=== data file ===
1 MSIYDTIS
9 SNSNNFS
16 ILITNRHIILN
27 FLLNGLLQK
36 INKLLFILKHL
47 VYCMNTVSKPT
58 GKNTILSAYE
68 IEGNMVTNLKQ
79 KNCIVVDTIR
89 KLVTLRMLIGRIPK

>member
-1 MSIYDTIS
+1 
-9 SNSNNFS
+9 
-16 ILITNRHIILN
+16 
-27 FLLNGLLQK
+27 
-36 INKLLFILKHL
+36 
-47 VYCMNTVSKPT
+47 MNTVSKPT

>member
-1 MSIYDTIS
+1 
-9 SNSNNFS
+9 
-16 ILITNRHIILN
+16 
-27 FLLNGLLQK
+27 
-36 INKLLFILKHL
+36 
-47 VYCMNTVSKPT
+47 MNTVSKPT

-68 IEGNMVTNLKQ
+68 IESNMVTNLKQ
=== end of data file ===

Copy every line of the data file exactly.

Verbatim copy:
1 MSIYDTIS
9 SNSNNFS
16 ILITNRHIILN
27 FLLNGLLQK
36 INKLLFILKHL
47 VYCMNTVSKPT
58 GKNTILSAYE
68 IEGNMVTNLKQ
79 KNCIVVDTIR
89 KLVTLRMLIGRIPK

>member
-1 MSIYDTIS
+1 
-9 SNSNNFS
+9 
-16 ILITNRHIILN
+16 
-27 FLLNGLLQK
+27 
-36 INKLLFILKHL
+36 
-47 VYCMNTVSKPT
+47 MNTVSKPT

>member
-1 MSIYDTIS
+1 
-9 SNSNNFS
+9 
-16 ILITNRHIILN
+16 
-27 FLLNGLLQK
+27 
-36 INKLLFILKHL
+36 
-47 VYCMNTVSKPT
+47 MNTVSKPT

-68 IEGNMVTNLKQ
+68 IESNMVTNLKQ